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The Biggest Urban Renewal Flubs: United Center

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In this special Curbed series, we're going to line up four nominees for biggest urban renewal flub , and on Friday we'll put it to a readers' vote. It's hard not to be partisan in making our selections, but some criteria may help. Most of these standards should be met: 1) Significant fracturing of community 2) Social engineering gone wrong 3) Extreme concentrations of poverty and/or crime 4) Wasteful land use 5) Undemocratic planning process. Today's Pick: The United Center:

[Photo by Wally Gobetz/ Flickr Creative Commons]

If you're in the vicinity of Madison & Damen, look closely and you might spot a 20,000 seat stadium with 45 acres of parking. This is the United Center, folks! Built in 1994 to replace the Chicago Stadium, it's one of the largest arenas of its kind. Seventeen years in, what are its effects on the Near West Side and what might be its legacy? In the opinion of urban planning professor Rachel Weber, given to WBEZ, neighborhood development has happened in spite of the United Center, not because of it. Spillover from the West Loop boom and from hip 'hoods to the North brought a wave of condos and townhouses to the North and South of the arena. If anything, the Center has helped thwart the westward march of gentrification by fracturing the fabric of the area.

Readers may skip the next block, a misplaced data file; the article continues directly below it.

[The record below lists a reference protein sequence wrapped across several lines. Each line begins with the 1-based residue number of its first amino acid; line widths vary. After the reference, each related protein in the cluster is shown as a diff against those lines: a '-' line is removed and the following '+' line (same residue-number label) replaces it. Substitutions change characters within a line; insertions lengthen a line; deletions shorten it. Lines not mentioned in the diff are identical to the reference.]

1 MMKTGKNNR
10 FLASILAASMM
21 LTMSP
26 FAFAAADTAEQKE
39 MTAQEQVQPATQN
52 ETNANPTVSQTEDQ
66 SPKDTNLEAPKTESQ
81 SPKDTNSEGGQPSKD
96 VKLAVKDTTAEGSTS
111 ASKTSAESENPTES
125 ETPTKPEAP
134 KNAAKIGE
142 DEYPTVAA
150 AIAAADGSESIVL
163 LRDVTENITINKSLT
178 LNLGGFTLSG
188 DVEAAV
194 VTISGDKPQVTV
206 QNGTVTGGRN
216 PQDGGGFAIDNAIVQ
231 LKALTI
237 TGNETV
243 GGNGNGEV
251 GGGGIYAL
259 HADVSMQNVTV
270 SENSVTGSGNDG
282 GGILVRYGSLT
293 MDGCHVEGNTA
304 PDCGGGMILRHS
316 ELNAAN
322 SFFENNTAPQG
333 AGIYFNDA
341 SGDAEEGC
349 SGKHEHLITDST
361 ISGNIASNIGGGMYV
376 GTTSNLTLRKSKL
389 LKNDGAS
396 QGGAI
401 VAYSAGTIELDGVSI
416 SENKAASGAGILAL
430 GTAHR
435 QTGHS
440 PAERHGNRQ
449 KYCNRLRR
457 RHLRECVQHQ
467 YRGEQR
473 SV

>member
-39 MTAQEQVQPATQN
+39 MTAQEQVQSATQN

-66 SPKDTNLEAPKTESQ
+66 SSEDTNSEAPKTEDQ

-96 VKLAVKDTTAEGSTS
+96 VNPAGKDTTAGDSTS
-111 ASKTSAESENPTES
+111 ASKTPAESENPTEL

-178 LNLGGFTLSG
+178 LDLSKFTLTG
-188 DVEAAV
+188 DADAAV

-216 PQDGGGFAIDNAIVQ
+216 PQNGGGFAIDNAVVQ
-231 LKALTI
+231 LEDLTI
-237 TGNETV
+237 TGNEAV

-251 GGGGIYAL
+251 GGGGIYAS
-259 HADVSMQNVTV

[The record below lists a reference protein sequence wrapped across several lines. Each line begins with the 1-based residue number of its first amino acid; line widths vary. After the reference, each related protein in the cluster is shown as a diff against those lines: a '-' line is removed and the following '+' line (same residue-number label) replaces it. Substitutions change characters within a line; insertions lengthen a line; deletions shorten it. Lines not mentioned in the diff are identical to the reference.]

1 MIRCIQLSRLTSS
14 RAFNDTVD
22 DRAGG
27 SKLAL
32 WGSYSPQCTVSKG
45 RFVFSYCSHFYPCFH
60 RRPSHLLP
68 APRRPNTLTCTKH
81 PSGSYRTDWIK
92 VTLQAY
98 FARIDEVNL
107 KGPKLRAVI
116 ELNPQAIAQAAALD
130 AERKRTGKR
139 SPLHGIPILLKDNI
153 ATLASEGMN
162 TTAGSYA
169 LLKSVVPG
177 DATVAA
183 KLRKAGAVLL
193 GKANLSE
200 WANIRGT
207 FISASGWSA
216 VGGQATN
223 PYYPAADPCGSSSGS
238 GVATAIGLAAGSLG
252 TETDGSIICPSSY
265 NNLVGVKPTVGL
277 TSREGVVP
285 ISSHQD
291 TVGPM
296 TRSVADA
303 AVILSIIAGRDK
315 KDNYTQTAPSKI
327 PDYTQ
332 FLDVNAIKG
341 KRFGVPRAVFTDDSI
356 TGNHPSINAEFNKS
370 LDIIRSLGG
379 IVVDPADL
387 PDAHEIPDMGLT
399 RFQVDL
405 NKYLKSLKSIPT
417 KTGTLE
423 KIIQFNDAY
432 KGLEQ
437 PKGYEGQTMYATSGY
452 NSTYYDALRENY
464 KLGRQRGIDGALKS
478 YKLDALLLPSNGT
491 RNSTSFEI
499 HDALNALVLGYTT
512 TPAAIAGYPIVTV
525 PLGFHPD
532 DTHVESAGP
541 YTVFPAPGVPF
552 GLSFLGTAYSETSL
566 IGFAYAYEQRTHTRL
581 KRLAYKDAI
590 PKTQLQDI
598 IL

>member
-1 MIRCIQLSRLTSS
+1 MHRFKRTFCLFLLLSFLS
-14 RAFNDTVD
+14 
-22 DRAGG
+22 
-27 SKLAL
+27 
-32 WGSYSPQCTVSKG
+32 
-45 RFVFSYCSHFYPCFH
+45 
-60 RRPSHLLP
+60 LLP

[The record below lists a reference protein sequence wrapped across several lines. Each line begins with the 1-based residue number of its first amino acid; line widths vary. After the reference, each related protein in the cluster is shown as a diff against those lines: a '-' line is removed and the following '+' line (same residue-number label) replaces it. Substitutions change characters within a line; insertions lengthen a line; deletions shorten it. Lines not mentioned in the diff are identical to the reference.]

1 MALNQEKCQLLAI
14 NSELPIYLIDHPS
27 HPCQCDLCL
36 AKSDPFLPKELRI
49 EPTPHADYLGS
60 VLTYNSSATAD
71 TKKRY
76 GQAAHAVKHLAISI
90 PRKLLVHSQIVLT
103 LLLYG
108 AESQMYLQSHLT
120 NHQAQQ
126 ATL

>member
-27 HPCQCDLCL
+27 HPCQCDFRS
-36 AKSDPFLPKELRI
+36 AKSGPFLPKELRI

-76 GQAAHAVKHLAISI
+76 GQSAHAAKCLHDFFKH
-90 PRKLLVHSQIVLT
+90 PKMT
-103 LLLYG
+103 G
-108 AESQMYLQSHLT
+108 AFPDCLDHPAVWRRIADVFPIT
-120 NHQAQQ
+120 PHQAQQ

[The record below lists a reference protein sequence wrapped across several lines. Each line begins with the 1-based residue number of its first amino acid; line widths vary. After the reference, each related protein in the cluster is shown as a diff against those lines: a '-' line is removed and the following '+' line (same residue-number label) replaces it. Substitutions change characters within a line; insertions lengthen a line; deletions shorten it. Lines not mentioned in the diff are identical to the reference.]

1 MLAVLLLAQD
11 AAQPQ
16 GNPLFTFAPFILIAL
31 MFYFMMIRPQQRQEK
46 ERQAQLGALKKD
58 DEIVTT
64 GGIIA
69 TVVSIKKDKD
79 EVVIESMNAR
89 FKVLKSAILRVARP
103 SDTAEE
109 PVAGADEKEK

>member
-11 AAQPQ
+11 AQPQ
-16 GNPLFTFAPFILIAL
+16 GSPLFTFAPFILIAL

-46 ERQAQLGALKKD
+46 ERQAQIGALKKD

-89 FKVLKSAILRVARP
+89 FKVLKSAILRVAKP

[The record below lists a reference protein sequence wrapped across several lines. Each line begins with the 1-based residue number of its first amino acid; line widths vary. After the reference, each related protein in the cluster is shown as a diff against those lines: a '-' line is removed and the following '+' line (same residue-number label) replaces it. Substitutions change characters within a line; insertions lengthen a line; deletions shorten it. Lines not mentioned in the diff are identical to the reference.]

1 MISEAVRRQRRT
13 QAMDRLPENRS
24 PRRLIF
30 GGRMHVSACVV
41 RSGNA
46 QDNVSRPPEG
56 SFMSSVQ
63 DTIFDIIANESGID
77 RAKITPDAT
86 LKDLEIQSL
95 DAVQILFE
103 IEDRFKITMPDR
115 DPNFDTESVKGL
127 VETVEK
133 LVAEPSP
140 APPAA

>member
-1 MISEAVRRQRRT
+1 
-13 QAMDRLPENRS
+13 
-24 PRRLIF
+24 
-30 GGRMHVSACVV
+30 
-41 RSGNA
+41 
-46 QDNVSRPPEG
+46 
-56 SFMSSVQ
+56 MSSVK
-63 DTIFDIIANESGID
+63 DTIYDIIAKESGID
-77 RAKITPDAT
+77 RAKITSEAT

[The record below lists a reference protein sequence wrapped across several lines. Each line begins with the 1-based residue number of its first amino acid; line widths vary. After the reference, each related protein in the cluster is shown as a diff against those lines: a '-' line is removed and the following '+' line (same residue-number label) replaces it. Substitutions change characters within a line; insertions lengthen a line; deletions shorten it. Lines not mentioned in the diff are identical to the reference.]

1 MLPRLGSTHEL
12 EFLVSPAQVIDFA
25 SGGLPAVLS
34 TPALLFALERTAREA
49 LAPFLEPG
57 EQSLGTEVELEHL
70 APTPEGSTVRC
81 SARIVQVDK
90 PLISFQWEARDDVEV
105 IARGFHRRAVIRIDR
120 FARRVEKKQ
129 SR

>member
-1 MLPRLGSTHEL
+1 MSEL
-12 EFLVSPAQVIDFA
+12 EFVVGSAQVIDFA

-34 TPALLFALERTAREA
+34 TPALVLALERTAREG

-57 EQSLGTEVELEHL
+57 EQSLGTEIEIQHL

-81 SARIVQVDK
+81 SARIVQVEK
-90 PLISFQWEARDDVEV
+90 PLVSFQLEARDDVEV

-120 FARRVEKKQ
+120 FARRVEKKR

Not an official urban renewal development (the federal program ended in the 70s), it still mimics the top-down, game-changing, and fortress-like characteristics of many institutional renewal projects from a generation earlier. It's biggest problem is its oblivious suburban-style design, planned for the convenience of car-driving fans who don't intend on lingering for a bite. Another issue is its relatively poor transit connections despite being near Green and Pink line tracks. This isn't surprising, considering transit-oriented, mixed-use development wasn't urban planning dogma just yet. The development that has occurred in the area is almost entirely residential, some of it subsidized, and all of it hemorrhaging value. If commercial developers had ever seriously considered coming to Madison, Ashland, or Damen, they're certainly not circling now.

There's an interesting design solution Curbed encountered a couple months back at CAF's "Design on the Edge" Exhibition, by Urban Lab Architecture + Design. They envision a lively and irregular multi-story barrier around the surface lot perimeter, that would itself accommodate mixed-uses. There would be passages through the barrier for cars and pedestrians alike. This could succeed in two ways: Taming the corrosive effects of the sea of parking; and supplying attractive new spaces for homes and businesses. Additionally, the speculative design calls for a new Pink Line station to serve the statium. The exhibit is ongoing.
·Examining how the United Center has impacted the Near West Side [WBEZ]
·Urban Lab Architecture + Design
·"Design on the Edge" [CAF]